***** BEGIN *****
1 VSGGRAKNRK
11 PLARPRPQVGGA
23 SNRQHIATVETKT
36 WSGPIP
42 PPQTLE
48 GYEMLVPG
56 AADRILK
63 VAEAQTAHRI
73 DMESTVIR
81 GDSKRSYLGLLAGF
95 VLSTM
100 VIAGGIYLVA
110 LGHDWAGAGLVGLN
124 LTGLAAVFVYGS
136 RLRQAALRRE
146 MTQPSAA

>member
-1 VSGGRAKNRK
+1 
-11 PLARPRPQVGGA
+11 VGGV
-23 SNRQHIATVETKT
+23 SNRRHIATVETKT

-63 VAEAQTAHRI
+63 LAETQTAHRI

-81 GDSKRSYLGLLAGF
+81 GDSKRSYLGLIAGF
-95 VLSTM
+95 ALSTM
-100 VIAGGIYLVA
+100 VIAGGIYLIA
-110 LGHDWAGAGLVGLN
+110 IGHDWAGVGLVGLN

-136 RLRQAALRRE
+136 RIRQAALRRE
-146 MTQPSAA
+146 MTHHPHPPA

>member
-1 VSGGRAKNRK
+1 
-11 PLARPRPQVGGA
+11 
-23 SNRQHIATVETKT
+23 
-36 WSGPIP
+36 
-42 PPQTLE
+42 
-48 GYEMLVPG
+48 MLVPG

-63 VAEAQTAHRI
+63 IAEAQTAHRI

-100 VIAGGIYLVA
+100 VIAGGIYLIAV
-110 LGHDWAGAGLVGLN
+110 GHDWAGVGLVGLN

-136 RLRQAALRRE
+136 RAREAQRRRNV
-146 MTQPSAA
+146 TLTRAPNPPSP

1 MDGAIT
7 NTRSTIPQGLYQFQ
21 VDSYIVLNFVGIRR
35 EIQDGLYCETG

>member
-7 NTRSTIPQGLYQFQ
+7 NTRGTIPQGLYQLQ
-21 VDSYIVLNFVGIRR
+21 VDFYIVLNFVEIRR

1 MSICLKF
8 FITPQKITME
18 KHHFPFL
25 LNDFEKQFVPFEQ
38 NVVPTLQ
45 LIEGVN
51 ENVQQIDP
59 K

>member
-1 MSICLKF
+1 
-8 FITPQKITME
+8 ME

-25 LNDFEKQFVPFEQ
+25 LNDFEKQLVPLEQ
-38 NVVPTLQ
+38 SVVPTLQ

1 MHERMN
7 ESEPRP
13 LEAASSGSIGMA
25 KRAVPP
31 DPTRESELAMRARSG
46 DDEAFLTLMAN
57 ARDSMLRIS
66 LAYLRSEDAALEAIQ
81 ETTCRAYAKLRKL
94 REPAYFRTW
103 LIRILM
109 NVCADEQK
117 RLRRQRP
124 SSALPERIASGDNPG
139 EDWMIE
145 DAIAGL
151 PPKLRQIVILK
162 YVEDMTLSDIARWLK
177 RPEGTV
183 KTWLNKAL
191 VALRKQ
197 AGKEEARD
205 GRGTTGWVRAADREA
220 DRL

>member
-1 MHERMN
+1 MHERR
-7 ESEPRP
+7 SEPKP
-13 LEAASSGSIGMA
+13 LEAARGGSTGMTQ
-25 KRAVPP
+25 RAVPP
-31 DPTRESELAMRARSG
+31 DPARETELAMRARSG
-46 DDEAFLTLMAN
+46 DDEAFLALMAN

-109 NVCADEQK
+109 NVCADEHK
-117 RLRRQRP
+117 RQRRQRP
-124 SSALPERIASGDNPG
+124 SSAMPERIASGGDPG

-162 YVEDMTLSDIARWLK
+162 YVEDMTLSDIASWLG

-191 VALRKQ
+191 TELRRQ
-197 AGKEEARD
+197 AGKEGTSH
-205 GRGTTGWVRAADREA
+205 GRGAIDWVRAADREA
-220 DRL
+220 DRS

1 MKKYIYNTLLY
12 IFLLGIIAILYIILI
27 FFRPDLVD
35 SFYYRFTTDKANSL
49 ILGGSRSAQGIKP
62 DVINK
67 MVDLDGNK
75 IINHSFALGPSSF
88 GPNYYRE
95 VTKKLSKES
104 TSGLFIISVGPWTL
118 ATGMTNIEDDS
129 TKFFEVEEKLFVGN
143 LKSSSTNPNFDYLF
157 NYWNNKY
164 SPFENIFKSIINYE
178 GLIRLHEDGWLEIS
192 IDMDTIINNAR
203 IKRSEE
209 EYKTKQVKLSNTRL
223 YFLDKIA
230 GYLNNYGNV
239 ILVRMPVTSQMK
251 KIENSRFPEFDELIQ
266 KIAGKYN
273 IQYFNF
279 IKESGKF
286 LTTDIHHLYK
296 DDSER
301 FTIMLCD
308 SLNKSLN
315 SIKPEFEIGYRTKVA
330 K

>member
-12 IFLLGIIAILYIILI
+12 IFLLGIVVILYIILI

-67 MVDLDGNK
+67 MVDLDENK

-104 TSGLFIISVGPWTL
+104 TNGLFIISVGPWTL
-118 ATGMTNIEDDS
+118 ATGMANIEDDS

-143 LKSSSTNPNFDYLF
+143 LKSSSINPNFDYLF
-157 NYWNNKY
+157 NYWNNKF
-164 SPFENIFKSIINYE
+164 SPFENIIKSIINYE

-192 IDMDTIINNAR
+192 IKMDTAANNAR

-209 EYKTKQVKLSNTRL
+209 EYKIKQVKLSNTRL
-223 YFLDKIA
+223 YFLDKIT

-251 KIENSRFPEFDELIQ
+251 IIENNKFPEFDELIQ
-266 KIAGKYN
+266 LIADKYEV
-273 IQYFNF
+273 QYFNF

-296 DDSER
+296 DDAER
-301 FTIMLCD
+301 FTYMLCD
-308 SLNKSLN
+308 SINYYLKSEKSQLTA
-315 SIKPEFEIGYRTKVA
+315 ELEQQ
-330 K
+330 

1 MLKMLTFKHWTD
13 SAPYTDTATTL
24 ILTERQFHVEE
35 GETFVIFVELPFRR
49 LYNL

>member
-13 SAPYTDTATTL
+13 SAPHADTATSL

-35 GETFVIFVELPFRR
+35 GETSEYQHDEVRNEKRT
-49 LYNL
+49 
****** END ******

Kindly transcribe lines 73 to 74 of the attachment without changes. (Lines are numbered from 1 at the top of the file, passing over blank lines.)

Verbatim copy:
25 LNDFEKQFVPFEQ
38 NVVPTLQ